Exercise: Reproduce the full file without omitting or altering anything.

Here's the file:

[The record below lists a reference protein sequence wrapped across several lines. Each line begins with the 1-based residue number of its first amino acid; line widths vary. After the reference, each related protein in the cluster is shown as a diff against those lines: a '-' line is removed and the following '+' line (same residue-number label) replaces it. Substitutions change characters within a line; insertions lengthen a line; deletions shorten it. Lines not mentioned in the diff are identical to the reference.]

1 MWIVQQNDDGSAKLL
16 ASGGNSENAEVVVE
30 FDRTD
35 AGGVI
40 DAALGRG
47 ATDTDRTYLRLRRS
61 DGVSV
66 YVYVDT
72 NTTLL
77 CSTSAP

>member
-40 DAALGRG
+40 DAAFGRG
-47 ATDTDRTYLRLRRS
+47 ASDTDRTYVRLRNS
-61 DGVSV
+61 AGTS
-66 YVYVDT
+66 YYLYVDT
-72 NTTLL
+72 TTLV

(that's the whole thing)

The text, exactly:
[The record below lists a reference protein sequence wrapped across several lines. Each line begins with the 1-based residue number of its first amino acid; line widths vary. After the reference, each related protein in the cluster is shown as a diff against those lines: a '-' line is removed and the following '+' line (same residue-number label) replaces it. Substitutions change characters within a line; insertions lengthen a line; deletions shorten it. Lines not mentioned in the diff are identical to the reference.]

1 MWIVQQNDDGSAKLL
16 ASGGNSENAEVVVE
30 FDRTD
35 AGGVI
40 DAALGRG
47 ATDTDRTYLRLRRS
61 DGVSV
66 YVYVDT
72 NTTLL
77 CSTSAP

>member
-40 DAALGRG
+40 DAAFGRG
-47 ATDTDRTYLRLRRS
+47 ASDTDRTYVRLRNS
-61 DGVSV
+61 AGTS
-66 YVYVDT
+66 YYLYVDT
-72 NTTLL
+72 TTLV